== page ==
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Goessel nursing home identified as active COVID-19 cluster

Staff writer

Bethesda Home in Goessel has been declared the site of a COVID-19 cluster by Kansas Department of Health.

According to information released Wednesday by KDHE, Oct. 15 was the most recent date of onset of symptoms.

The total number of current and previous cases was not disclosed. Nor was any information offered on why the cluster was not reported for nearly a week.

A cluster is defined as a location having five or more cases diagnosed within 14 days. Bethesda Home reportedly had eight cases the 14 days that ended Oct. 15 to make the list.

Marion County Health Department did not disclose information about the cases at Bethesda in its daily COVID reports over that period.

Administrator Diedre Serene said that if long-term care facilities, schools, and other organizations chose to notify the public that they were deemed a cluster, the health department would offer guidance to the organizations, Serene said.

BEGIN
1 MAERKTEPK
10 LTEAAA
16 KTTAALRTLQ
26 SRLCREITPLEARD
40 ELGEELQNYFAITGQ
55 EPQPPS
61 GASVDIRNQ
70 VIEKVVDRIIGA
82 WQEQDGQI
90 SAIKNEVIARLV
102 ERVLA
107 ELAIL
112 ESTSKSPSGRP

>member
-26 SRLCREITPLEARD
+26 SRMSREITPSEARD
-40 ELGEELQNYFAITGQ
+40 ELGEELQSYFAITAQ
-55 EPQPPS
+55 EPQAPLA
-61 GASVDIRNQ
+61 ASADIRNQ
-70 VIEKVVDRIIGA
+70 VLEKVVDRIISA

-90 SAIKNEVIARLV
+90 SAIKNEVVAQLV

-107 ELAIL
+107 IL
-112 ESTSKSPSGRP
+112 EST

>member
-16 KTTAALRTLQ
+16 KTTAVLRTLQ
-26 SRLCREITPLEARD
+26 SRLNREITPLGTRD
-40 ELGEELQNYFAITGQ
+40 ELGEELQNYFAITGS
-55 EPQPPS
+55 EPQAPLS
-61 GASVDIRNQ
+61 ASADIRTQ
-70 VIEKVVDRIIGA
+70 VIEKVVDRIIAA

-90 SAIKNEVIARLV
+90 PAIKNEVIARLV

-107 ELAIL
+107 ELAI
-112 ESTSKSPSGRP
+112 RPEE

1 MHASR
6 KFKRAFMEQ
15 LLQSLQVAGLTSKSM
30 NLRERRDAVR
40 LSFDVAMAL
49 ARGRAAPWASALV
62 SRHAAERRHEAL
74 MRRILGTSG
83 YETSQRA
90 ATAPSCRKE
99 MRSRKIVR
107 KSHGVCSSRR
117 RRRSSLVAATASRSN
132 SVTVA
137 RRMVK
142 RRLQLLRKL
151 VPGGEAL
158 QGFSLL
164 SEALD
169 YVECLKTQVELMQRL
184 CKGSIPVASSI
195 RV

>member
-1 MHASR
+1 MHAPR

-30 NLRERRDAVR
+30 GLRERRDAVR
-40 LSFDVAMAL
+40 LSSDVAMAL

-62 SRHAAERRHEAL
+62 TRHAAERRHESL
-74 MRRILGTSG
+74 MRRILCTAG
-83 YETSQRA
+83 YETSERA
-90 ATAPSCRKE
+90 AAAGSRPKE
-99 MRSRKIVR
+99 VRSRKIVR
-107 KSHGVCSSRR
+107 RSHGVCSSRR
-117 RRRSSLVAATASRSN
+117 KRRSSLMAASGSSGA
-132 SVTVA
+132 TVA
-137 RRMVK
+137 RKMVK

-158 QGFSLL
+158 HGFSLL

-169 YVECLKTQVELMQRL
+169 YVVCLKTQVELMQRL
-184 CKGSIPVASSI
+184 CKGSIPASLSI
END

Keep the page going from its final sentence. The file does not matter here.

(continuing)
“They know usually before we do,” Serene said. “Most of the time when it’s contained, I think that’s up to the facility to get the word out.”

Bethesda Home has released no information.

The Marion County Record called Bethesda and asked to speak to CEO Sara Hiebert. The Record was told Hiebert was out of the office. She did not respond after a reporter requested that she be contacted to comment on the cluster.

Serene said she had previously planned to release only clusters that stemmed from a public event, but in the future she would notify the public of a cluster at an organization.

“If we have identified five [cases] related to an event or a facility, we will be releasing that in our press release,” she said.

The Norton County health department Monday confirmed that a COVID outbreak at Andbe Home in Norton had sickened all 62 residents and some staff members. Ten residents had died. All residents were quarantined to their rooms, and one person was hospitalized.

Serene predicts cases will continue to rise in the county.

“I think people have been lax, and it’s important coming into the flu season, they should stay home when they are ill,” she said.

She also said people traveling to family gatherings during the holiday season might see COVID spreading among them.

As of Wednesday, KDHE has added North Dakota to the state’s travel quarantine list. Anyone who travels to or from that state must quarantine for 14 days.

Last modified Oct. 21, 2020

 

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